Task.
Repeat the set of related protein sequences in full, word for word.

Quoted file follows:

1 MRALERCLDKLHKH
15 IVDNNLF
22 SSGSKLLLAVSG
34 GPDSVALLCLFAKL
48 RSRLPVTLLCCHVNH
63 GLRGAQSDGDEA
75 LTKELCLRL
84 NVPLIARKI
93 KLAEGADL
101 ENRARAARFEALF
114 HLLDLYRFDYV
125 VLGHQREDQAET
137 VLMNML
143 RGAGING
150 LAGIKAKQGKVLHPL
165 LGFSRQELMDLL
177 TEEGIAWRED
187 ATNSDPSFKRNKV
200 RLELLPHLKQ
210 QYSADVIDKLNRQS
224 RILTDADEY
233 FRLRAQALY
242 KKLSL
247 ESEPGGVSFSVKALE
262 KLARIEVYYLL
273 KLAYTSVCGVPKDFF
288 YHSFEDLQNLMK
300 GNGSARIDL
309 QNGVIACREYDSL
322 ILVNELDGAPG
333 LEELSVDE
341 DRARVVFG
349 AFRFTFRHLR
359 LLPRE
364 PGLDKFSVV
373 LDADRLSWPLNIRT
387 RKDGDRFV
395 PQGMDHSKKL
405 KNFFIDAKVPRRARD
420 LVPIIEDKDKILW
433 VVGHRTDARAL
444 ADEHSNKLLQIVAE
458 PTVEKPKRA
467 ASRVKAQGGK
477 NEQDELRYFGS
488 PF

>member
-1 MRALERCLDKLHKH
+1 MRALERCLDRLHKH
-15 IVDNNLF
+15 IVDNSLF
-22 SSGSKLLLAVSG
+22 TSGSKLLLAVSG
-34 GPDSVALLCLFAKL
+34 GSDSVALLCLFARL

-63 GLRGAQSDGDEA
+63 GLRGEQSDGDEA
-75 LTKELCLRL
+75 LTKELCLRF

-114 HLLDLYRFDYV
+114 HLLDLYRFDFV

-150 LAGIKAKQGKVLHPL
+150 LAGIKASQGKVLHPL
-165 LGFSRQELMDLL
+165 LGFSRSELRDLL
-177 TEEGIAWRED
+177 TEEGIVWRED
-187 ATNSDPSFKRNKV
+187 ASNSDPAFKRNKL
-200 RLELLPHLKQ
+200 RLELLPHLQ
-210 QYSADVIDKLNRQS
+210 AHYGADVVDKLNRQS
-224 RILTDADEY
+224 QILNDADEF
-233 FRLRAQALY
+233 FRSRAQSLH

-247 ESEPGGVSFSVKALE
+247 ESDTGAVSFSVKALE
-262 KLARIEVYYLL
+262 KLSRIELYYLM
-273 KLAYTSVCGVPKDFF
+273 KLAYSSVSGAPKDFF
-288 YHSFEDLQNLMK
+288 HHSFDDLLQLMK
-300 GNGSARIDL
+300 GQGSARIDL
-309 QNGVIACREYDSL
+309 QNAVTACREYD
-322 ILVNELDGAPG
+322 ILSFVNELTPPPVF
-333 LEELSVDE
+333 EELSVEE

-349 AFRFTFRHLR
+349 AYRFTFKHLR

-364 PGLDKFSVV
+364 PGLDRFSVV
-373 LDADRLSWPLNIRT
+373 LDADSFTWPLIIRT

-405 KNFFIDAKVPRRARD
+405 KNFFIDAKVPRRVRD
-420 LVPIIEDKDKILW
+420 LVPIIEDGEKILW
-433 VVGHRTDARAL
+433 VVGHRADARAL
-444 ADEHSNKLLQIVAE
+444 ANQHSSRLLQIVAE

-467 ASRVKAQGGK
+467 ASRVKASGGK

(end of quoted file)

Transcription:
1 MRALERCLDKLHKH
15 IVDNNLF
22 SSGSKLLLAVSG
34 GPDSVALLCLFAKL
48 RSRLPVTLLCCHVNH
63 GLRGAQSDGDEA
75 LTKELCLRL
84 NVPLIARKI
93 KLAEGADL
101 ENRARAARFEALF
114 HLLDLYRFDYV
125 VLGHQREDQAET
137 VLMNML
143 RGAGING
150 LAGIKAKQGKVLHPL
165 LGFSRQELMDLL
177 TEEGIAWRED
187 ATNSDPSFKRNKV
200 RLELLPHLKQ
210 QYSADVIDKLNRQS
224 RILTDADEY
233 FRLRAQALY
242 KKLSL
247 ESEPGGVSFSVKALE
262 KLARIEVYYLL
273 KLAYTSVCGVPKDFF
288 YHSFEDLQNLMK
300 GNGSARIDL
309 QNGVIACREYDSL
322 ILVNELDGAPG
333 LEELSVDE
341 DRARVVFG
349 AFRFTFRHLR
359 LLPRE
364 PGLDKFSVV
373 LDADRLSWPLNIRT
387 RKDGDRFV
395 PQGMDHSKKL
405 KNFFIDAKVPRRARD
420 LVPIIEDKDKILW
433 VVGHRTDARAL
444 ADEHSNKLLQIVAE
458 PTVEKPKRA
467 ASRVKAQGGK
477 NEQDELRYFGS
488 PF

>member
-1 MRALERCLDKLHKH
+1 MRALERCLDRLHKH
-15 IVDNNLF
+15 IVDNSLF
-22 SSGSKLLLAVSG
+22 TSGSKLLLAVSG
-34 GPDSVALLCLFAKL
+34 GSDSVALLCLFARL

-63 GLRGAQSDGDEA
+63 GLRGEQSDGDEA
-75 LTKELCLRL
+75 LTKELCLRF

-114 HLLDLYRFDYV
+114 HLLDLYRFDFV

-150 LAGIKAKQGKVLHPL
+150 LAGIKASQGKVLHPL
-165 LGFSRQELMDLL
+165 LGFSRSELRDLL
-177 TEEGIAWRED
+177 TEEGIVWRED
-187 ATNSDPSFKRNKV
+187 ASNSDPAFKRNKL
-200 RLELLPHLKQ
+200 RLELLPHLQ
-210 QYSADVIDKLNRQS
+210 AHYGADVVDKLNRQS
-224 RILTDADEY
+224 QILNDADEF
-233 FRLRAQALY
+233 FRSRAQSLH

-247 ESEPGGVSFSVKALE
+247 ESDTGAVSFSVKALE
-262 KLARIEVYYLL
+262 KLSRIELYYLM
-273 KLAYTSVCGVPKDFF
+273 KLAYSSVSGAPKDFF
-288 YHSFEDLQNLMK
+288 HHSFDDLLQLMK
-300 GNGSARIDL
+300 GQGSARIDL
-309 QNGVIACREYDSL
+309 QNAVTACREYD
-322 ILVNELDGAPG
+322 ILSFVNELTPPPVF
-333 LEELSVDE
+333 EELSVEE

-349 AFRFTFRHLR
+349 AYRFTFKHLR

-364 PGLDKFSVV
+364 PGLDRFSVV
-373 LDADRLSWPLNIRT
+373 LDADSFTWPLIIRT

-405 KNFFIDAKVPRRARD
+405 KNFFIDAKVPRRVRD
-420 LVPIIEDKDKILW
+420 LVPIIEDGEKILW
-433 VVGHRTDARAL
+433 VVGHRADARAL
-444 ADEHSNKLLQIVAE
+444 ANQHSSRLLQIVAE

-467 ASRVKAQGGK
+467 ASRVKASGGK